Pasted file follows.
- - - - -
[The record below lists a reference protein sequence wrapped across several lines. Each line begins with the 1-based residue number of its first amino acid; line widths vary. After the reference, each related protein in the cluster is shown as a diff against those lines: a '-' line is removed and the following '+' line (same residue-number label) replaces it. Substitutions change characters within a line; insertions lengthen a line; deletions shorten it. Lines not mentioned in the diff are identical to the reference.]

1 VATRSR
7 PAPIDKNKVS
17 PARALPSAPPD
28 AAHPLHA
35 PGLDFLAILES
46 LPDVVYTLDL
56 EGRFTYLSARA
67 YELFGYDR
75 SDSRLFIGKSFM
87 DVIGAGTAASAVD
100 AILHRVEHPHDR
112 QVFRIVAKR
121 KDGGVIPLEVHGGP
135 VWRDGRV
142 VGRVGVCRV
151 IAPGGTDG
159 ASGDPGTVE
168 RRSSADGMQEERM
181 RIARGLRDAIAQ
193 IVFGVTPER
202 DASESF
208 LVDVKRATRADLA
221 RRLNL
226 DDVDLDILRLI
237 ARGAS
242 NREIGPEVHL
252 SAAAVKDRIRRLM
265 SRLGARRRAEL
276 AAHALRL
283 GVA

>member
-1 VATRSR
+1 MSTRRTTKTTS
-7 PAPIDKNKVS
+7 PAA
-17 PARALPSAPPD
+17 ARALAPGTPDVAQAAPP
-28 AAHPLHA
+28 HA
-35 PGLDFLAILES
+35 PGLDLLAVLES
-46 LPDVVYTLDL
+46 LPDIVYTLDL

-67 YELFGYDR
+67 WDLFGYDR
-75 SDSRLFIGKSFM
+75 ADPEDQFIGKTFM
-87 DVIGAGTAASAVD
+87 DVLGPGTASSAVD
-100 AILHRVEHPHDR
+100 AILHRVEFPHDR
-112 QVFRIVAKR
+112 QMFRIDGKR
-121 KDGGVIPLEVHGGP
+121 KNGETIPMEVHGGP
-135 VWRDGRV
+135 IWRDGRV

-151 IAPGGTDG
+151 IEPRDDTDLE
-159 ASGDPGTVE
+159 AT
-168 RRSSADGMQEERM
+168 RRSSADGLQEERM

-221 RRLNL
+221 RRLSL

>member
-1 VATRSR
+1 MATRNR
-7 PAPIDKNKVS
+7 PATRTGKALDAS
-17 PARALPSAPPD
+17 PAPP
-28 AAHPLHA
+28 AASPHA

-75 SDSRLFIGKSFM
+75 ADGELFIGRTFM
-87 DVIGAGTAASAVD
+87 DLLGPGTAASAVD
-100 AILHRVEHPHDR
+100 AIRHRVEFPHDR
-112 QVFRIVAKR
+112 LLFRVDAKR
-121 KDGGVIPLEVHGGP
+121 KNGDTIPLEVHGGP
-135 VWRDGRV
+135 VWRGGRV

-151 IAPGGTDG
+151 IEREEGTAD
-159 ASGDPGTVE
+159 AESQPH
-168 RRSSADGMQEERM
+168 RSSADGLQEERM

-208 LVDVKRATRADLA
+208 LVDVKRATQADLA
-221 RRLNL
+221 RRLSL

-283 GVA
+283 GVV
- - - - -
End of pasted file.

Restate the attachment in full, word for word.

[The record below lists a reference protein sequence wrapped across several lines. Each line begins with the 1-based residue number of its first amino acid; line widths vary. After the reference, each related protein in the cluster is shown as a diff against those lines: a '-' line is removed and the following '+' line (same residue-number label) replaces it. Substitutions change characters within a line; insertions lengthen a line; deletions shorten it. Lines not mentioned in the diff are identical to the reference.]

1 VATRSR
7 PAPIDKNKVS
17 PARALPSAPPD
28 AAHPLHA
35 PGLDFLAILES
46 LPDVVYTLDL
56 EGRFTYLSARA
67 YELFGYDR
75 SDSRLFIGKSFM
87 DVIGAGTAASAVD
100 AILHRVEHPHDR
112 QVFRIVAKR
121 KDGGVIPLEVHGGP
135 VWRDGRV
142 VGRVGVCRV
151 IAPGGTDG
159 ASGDPGTVE
168 RRSSADGMQEERM
181 RIARGLRDAIAQ
193 IVFGVTPER
202 DASESF
208 LVDVKRATRADLA
221 RRLNL
226 DDVDLDILRLI
237 ARGAS
242 NREIGPEVHL
252 SAAAVKDRIRRLM
265 SRLGARRRAEL
276 AAHALRL
283 GVA

>member
-1 VATRSR
+1 MSTRRTTKTTS
-7 PAPIDKNKVS
+7 PAA
-17 PARALPSAPPD
+17 ARALAPGTPDVAQAAPP
-28 AAHPLHA
+28 HA
-35 PGLDFLAILES
+35 PGLDLLAVLES
-46 LPDVVYTLDL
+46 LPDIVYTLDL

-67 YELFGYDR
+67 WDLFGYDR
-75 SDSRLFIGKSFM
+75 ADPEDQFIGKTFM
-87 DVIGAGTAASAVD
+87 DVLGPGTASSAVD
-100 AILHRVEHPHDR
+100 AILHRVEFPHDR
-112 QVFRIVAKR
+112 QMFRIDGKR
-121 KDGGVIPLEVHGGP
+121 KNGETIPMEVHGGP
-135 VWRDGRV
+135 IWRDGRV

-151 IAPGGTDG
+151 IEPRDDTDLE
-159 ASGDPGTVE
+159 AT
-168 RRSSADGMQEERM
+168 RRSSADGLQEERM

-221 RRLNL
+221 RRLSL

>member
-1 VATRSR
+1 MATRNR
-7 PAPIDKNKVS
+7 PATRTGKALDAS
-17 PARALPSAPPD
+17 PAPP
-28 AAHPLHA
+28 AASPHA

-75 SDSRLFIGKSFM
+75 ADGELFIGRTFM
-87 DVIGAGTAASAVD
+87 DLLGPGTAASAVD
-100 AILHRVEHPHDR
+100 AIRHRVEFPHDR
-112 QVFRIVAKR
+112 LLFRVDAKR
-121 KDGGVIPLEVHGGP
+121 KNGDTIPLEVHGGP
-135 VWRDGRV
+135 VWRGGRV

-151 IAPGGTDG
+151 IEREEGTAD
-159 ASGDPGTVE
+159 AESQPH
-168 RRSSADGMQEERM
+168 RSSADGLQEERM

-208 LVDVKRATRADLA
+208 LVDVKRATQADLA
-221 RRLNL
+221 RRLSL

-283 GVA
+283 GVV